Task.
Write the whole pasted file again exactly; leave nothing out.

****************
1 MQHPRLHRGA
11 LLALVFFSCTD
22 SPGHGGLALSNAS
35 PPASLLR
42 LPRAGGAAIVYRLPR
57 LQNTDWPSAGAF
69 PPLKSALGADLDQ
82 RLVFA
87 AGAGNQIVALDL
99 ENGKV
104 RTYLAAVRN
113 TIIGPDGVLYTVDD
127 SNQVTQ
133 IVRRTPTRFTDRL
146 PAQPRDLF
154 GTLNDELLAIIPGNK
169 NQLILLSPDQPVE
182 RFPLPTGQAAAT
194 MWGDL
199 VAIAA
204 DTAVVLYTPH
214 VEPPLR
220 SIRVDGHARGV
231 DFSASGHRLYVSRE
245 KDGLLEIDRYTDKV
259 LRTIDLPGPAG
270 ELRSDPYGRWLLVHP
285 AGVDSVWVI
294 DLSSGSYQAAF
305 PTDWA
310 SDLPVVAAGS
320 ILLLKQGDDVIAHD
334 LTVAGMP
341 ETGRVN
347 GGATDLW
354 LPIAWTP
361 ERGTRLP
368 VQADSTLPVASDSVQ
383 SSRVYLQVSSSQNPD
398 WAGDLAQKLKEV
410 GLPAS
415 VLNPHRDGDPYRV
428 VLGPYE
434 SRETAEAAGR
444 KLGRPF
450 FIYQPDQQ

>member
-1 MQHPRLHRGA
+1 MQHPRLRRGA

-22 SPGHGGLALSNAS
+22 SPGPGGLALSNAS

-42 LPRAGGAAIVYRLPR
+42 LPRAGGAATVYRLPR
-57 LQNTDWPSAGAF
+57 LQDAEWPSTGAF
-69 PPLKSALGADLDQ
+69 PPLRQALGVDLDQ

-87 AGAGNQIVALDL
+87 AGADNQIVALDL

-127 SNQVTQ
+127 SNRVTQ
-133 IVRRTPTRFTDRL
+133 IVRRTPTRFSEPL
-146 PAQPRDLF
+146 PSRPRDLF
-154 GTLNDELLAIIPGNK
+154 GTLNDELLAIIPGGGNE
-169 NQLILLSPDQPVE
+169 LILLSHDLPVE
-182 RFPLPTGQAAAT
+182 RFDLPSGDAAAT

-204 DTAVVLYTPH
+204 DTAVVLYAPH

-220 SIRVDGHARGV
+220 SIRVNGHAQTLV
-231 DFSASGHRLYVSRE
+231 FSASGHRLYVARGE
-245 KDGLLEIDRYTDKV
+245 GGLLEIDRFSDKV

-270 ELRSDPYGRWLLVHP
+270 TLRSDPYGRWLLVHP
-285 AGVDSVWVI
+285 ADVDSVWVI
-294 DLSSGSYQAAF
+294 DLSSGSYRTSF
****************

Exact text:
1 MQHPRLHRGA
11 LLALVFFSCTD
22 SPGHGGLALSNAS
35 PPASLLR
42 LPRAGGAAIVYRLPR
57 LQNTDWPSAGAF
69 PPLKSALGADLDQ
82 RLVFA
87 AGAGNQIVALDL
99 ENGKV
104 RTYLAAVRN
113 TIIGPDGVLYTVDD
127 SNQVTQ
133 IVRRTPTRFTDRL
146 PAQPRDLF
154 GTLNDELLAIIPGNK
169 NQLILLSPDQPVE
182 RFPLPTGQAAAT
194 MWGDL
199 VAIAA
204 DTAVVLYTPH
214 VEPPLR
220 SIRVDGHARGV
231 DFSASGHRLYVSRE
245 KDGLLEIDRYTDKV
259 LRTIDLPGPAG
270 ELRSDPYGRWLLVHP
285 AGVDSVWVI
294 DLSSGSYQAAF
305 PTDWA
310 SDLPVVAAGS
320 ILLLKQGDDVIAHD
334 LTVAGMP
341 ETGRVN
347 GGATDLW
354 LPIAWTP
361 ERGTRLP
368 VQADSTLPVASDSVQ
383 SSRVYLQVSSSQNPD
398 WAGDLAQKLKEV
410 GLPAS
415 VLNPHRDGDPYRV
428 VLGPYE
434 SRETAEAAGR
444 KLGRPF
450 FIYQPDQQ

>member
-1 MQHPRLHRGA
+1 MQHPRLRRGA

-22 SPGHGGLALSNAS
+22 SPGPGGLALSNAS

-42 LPRAGGAAIVYRLPR
+42 LPRAGGAATVYRLPR
-57 LQNTDWPSAGAF
+57 LQDAEWPSTGAF
-69 PPLKSALGADLDQ
+69 PPLRQALGVDLDQ

-87 AGAGNQIVALDL
+87 AGADNQIVALDL

-127 SNQVTQ
+127 SNRVTQ
-133 IVRRTPTRFTDRL
+133 IVRRTPTRFSEPL
-146 PAQPRDLF
+146 PSRPRDLF
-154 GTLNDELLAIIPGNK
+154 GTLNDELLAIIPGGGNE
-169 NQLILLSPDQPVE
+169 LILLSHDLPVE
-182 RFPLPTGQAAAT
+182 RFDLPSGDAAAT

-204 DTAVVLYTPH
+204 DTAVVLYAPH

-220 SIRVDGHARGV
+220 SIRVNGHAQTLV
-231 DFSASGHRLYVSRE
+231 FSASGHRLYVARGE
-245 KDGLLEIDRYTDKV
+245 GGLLEIDRFSDKV

-270 ELRSDPYGRWLLVHP
+270 TLRSDPYGRWLLVHP
-285 AGVDSVWVI
+285 ADVDSVWVI
-294 DLSSGSYQAAF
+294 DLSSGSYRTSF